4. Get out of your comfort zone.

Good things happen when we stretch ourselves and expand our flexibility. Our fears, inhibitions, rigidity, fixed ideas and opinions stunt our growth and perpetuate the beliefs and narratives we tell ourselves.

5. Realize that you don’t have time.

We need to deliberately make time for the things that we most care about; otherwise, the time may never come to make changes, be our authentic selves, etc.

6. Notice when you become complacent.

We all do this, whether we choose to recognize it or not. It’s what makes us humanwe’re all perfectly imperfect. It’s a lot easier and wreaks less havoc if we catch it sooner and can make fundamental and necessary shifts in our actions.

7. Always notice what you’ve learned.

Notice that this year you lost, won, failed, cried, laughed, loved, and above all learned. There’s something to be learned from every situation. For example, if you get into a disagreement with someone, be sure to leave the situation learning something about yourself, about the other person, and about the relationship that you can take into the future.

8. Hear more.

To build understanding, empathy, and tolerance, don’t only listen but also intently hear others. We typically listen with the intent to respond and defend rather than to hear and lend to our understanding of others. We miss out on our shared values, commonalities, and mutual interests, which can potentially connect us. We also limit the impatient part of us that needs to be immediately heard, understood, and nurtured from effectively growing.

9. Think about whether this will really matter a few days from now.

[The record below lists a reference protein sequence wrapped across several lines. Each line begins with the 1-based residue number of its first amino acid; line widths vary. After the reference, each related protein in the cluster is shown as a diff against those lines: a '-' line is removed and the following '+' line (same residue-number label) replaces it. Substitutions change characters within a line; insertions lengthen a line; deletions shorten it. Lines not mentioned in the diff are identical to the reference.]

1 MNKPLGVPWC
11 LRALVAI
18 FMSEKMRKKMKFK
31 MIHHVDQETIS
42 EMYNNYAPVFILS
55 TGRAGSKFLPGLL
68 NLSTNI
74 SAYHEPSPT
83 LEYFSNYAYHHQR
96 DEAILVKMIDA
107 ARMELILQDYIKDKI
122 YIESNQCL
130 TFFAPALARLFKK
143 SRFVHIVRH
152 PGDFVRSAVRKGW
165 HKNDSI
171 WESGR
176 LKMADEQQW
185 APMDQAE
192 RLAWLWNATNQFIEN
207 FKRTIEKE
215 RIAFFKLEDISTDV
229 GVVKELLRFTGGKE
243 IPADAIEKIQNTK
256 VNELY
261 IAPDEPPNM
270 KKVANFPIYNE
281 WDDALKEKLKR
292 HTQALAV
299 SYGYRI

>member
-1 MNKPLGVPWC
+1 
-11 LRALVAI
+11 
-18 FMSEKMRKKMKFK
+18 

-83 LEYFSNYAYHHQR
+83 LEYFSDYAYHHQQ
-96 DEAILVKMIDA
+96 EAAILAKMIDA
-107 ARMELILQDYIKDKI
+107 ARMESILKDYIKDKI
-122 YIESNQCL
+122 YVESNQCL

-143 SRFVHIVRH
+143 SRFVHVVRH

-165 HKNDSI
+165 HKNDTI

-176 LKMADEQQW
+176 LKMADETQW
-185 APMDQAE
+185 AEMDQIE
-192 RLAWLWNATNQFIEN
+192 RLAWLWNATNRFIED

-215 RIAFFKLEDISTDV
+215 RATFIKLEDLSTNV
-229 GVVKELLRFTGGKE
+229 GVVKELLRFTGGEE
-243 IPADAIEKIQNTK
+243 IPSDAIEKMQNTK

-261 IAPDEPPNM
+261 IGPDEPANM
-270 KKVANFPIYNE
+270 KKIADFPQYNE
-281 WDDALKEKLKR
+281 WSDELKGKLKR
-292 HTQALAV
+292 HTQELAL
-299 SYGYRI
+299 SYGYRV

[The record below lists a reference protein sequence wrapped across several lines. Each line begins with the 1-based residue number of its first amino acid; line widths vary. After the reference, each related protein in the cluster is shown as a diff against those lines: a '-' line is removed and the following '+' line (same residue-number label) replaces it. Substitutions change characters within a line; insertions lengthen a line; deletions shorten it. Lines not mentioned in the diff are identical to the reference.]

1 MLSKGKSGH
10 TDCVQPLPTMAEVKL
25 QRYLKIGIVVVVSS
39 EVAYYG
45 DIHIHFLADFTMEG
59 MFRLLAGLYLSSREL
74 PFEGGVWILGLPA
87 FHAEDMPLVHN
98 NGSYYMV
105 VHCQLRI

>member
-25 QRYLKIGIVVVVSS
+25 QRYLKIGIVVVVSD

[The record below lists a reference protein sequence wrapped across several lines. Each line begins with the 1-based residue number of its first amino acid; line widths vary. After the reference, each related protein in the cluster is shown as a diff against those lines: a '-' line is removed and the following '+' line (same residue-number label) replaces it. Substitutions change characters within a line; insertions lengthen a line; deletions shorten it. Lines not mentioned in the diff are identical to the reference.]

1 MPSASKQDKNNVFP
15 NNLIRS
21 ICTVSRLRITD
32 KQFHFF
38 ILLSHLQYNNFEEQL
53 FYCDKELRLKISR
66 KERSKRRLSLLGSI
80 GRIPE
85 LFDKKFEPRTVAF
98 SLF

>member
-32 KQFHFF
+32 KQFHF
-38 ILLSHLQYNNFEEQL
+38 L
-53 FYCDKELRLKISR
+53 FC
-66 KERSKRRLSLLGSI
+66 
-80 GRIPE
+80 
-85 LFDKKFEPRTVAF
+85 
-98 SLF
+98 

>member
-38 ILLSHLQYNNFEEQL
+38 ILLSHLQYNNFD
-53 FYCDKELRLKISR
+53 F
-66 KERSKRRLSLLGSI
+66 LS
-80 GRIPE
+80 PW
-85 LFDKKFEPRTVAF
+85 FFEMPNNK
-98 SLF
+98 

I always see a quote about evaluating if things will matter five years from now. It doesn’t have to take that long. Our thoughts and feelings are fleeting. They ebb and flow so quickly and sometimes so intensely and irrationally. Besides not sweating the small stuff, we must consider whether the raise in our cortisol levels and risk to our health is worth the intensity and drama.

10. Act from your values rather than your thoughts and feelings alone.

This will help you to connect to your self-compassion and self-confidence and be your best self. My book ACE Your Life: Unleash Your Best Self and Live the Life You Want highlights the utility of our values and how they cultivate a meaningful, fulfilling, and empowered life. Our values are unconditional; they’re a guide to action and remind us of what’s important to us. You’ll have a road map as to what actions you’ll take that fosters the life you want.

You deserve a life that fuels you and one that you’re personally proud of. Don’t live the same year again. Make a change that’s meaningful and enduring. For this year and every year, simply take one more step toward your authentic, wholehearted self. You’re incredible and are about to initiate steps toward the greatest year of your life; you’re proactively making that choice.

Listen here for a Joyfulness Guided Meditation led by me.

More from Michelle P. Maidenberg Ph.D., MPH, LCSW-R, CGP